Which will save you more on your electric bill?

2) Traditional saunas cost more to operate. However, electrical costs are a direct reflection of heater size and operating time. Most traditional saunas will cost you about 50 cents per hour. A typical infrared sauna consumes about the same amount of power as a vacuum cleaner. Realistically it will cost you about 10 cents per hour to run a two person unit.

So, running a traditional sauna will cost you more. And, my thinking is, why spend more than you have to for fewer health benefits?

As a comparison, say the two different saunas get used four times per week — 1 hour each session.

Traditional Sauna: Around $96.00 per year.
Far-Infrared Sauna: Around $19.20 per year. A $76.80 savings per year.

And, I have NOT included the money (and time) you waste waiting for a traditional sauna to heat up before you can use it. So your savings could be double or triple that.

40 minutes to assemble a high quality far infrared sauna –
Most traditional saunas will take a few days or more

3) FIR units come primarily as pre-fabricated panels that snap or screw together. They are a breeze to assemble. Traditional saunas can take many hours – leading up to a few good days to install properly.

Infrared saunas are also much easier to move and reassemble in a different spot. Traditional saunas are not.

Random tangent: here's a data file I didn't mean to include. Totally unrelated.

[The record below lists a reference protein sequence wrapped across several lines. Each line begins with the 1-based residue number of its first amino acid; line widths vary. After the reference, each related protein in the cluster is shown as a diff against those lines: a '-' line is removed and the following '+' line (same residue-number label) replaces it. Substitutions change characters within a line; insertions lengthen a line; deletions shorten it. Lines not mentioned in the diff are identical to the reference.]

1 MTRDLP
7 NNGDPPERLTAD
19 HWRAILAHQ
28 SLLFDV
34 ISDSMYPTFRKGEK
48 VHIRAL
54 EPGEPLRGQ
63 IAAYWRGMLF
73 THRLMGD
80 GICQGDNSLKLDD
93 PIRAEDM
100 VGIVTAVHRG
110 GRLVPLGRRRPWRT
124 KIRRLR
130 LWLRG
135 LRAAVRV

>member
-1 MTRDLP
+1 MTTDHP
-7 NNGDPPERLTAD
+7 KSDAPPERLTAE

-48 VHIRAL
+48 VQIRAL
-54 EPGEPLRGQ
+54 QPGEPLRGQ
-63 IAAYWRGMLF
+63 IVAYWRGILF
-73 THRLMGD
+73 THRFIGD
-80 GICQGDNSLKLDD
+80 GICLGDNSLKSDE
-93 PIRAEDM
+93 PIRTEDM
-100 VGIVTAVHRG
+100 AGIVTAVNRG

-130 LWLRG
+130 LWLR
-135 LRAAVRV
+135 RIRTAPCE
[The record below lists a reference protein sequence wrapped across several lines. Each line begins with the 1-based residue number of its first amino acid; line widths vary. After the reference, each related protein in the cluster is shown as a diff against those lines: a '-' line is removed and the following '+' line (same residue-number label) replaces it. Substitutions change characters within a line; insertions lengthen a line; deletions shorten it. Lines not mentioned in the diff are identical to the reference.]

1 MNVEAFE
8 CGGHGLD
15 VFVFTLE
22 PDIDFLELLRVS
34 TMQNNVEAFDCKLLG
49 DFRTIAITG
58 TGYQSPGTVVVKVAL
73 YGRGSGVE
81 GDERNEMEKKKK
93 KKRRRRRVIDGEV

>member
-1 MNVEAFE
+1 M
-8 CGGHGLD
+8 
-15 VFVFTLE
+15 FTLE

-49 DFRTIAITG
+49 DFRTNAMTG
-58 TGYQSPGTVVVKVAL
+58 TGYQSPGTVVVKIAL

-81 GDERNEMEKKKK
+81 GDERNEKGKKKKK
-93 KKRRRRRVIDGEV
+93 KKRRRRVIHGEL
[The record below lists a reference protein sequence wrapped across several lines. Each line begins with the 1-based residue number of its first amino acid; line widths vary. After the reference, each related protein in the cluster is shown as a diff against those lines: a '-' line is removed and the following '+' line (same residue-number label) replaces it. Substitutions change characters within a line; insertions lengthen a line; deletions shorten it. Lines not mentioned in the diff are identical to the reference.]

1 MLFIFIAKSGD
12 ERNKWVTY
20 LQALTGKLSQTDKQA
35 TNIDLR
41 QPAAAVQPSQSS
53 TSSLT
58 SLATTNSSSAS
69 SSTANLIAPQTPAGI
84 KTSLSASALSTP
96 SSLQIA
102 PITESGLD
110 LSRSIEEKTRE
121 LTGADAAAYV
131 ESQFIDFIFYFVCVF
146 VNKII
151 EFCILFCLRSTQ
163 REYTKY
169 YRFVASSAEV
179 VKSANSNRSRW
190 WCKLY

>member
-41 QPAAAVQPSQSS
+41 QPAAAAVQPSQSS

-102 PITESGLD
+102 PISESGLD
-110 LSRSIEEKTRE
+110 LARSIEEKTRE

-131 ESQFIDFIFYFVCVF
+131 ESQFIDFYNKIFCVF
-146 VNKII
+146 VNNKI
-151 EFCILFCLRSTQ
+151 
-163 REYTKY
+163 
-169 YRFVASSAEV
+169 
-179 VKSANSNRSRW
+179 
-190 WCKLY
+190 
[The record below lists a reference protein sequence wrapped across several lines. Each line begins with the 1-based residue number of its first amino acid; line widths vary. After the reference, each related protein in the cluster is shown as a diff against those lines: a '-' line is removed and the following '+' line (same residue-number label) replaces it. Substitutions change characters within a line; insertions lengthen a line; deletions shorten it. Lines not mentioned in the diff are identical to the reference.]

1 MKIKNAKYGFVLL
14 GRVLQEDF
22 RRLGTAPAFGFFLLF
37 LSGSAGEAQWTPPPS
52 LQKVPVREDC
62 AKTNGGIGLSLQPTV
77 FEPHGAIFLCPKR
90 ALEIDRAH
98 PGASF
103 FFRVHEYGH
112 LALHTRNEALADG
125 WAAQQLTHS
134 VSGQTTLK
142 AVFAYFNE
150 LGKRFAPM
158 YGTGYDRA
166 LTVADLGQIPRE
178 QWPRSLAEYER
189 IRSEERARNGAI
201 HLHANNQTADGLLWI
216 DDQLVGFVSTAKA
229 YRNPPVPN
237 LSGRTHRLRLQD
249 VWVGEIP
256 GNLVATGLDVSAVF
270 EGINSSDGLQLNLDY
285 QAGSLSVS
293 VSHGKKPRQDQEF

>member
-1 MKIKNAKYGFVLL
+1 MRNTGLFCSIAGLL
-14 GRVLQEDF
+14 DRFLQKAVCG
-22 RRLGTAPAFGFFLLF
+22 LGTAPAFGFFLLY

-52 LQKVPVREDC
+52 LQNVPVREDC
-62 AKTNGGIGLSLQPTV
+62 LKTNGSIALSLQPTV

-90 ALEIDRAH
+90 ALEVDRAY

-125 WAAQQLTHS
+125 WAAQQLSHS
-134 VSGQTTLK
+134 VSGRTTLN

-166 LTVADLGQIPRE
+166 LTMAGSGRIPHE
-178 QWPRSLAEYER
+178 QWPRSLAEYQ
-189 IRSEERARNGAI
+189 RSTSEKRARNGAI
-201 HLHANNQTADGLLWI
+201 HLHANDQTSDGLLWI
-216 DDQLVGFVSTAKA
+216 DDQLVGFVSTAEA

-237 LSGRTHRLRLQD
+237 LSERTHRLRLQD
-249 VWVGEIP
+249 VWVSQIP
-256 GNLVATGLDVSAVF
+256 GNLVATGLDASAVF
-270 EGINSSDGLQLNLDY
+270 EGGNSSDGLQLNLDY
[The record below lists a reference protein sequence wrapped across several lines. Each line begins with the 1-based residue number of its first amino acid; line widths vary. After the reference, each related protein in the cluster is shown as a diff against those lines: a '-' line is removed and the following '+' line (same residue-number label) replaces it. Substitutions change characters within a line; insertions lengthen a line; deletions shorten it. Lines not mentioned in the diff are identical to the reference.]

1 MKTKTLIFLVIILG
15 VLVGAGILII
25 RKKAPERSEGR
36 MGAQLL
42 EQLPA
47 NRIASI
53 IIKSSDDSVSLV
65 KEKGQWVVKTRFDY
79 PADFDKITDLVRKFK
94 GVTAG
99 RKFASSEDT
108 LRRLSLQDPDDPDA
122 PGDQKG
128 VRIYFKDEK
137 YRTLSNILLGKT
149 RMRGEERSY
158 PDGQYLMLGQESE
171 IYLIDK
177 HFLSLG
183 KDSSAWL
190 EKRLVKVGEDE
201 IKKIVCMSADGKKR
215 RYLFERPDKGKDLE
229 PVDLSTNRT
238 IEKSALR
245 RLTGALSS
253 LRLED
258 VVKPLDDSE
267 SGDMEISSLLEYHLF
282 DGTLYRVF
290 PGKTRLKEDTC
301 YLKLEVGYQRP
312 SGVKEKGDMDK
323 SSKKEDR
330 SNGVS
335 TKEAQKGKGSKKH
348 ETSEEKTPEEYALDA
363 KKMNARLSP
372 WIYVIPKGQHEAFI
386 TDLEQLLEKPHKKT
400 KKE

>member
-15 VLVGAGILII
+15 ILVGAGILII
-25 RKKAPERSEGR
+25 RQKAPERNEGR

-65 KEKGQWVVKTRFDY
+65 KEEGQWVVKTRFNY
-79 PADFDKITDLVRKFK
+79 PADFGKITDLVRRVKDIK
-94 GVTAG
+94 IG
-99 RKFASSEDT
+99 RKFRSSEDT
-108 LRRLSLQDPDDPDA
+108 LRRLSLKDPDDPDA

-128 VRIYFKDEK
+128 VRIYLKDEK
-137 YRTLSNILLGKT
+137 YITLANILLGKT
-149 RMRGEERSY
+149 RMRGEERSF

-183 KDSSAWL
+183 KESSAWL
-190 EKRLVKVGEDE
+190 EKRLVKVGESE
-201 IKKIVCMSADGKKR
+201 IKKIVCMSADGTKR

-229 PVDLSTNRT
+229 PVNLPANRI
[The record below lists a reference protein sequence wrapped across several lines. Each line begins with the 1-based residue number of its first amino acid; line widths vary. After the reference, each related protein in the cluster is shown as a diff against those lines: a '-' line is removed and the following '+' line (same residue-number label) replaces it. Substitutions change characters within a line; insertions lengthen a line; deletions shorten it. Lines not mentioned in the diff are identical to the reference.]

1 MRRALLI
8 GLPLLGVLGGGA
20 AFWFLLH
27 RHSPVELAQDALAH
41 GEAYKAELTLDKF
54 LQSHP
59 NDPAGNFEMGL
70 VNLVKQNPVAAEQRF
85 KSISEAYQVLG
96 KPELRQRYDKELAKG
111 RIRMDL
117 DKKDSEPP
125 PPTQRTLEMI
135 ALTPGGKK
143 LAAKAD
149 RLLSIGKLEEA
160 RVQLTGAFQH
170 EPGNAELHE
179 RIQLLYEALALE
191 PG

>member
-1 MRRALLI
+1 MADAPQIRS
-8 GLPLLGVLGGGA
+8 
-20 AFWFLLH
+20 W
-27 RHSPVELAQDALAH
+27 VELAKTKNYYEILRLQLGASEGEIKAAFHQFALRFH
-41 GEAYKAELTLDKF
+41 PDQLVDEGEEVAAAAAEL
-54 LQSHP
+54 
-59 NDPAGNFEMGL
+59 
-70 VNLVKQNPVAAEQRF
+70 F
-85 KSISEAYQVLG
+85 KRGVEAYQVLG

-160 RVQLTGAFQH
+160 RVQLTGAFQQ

Watch this video see Glen Porter put one together quickly:

You can also see some quality pictures on his infrared saunas Facebook fan page as well.

4) Infrared saunas are elegant, and you can install them just about anywhere. Traditional Saunas are usually bulky and require massive amounts of space to fit the very large stove. Traditional saunas also require special electrical work. FIR saunas plug into any outlet.

5) Traditional saunas require a dedicated breaker. Electricians are not cheap. Even if you go this route, and later decide to go through the hassle of moving a traditional sauna to another location, you’ll have to call the electrician back out.

Which sauna is easier to clean and requires less maintenance?

6) A traditional ‘wet sauna’ involves very high humidity levels that are a breeding ground for the growth of mold, mildew, and bacteria. In my opinion, far infrared saunas stay much cleaner. But, the truth is, neither are that difficult. You just have to keep a watchful eye when using a traditional sauna regularly.

The sauna that will break down more often:

7) High-quality infrared sauna heaters are guaranteed for life! Because you’ll be adding water to a Finnish-traditional sauna, be expecting a lot more wear and tear. Prepare yourself to spend money on replacement parts in the future.

Bonus Difference:

Surfaces in a traditional sauna reach such high temperatures, they can easily cause burns. That’s beside the hot rocks!

Because of the harsh operating conditions in a traditional sauna, a sound system or TV for you to enjoy while relaxing, is out of the question. With an infrared sauna, you can chill out to jazz, country, or your favorite TV show. They also come with a reading light so you can enjoy a new novel or your favorite monthly magazine.

These are just a few of the differences. I used the traditional/Finnish sauna as a comparison in this article because most people are familiar with them. I would encourage you to compare the two. Also check out the links in this article. The expert named (Glen Porter) really knows his stuff and can cut your learning curve way down like he did for me.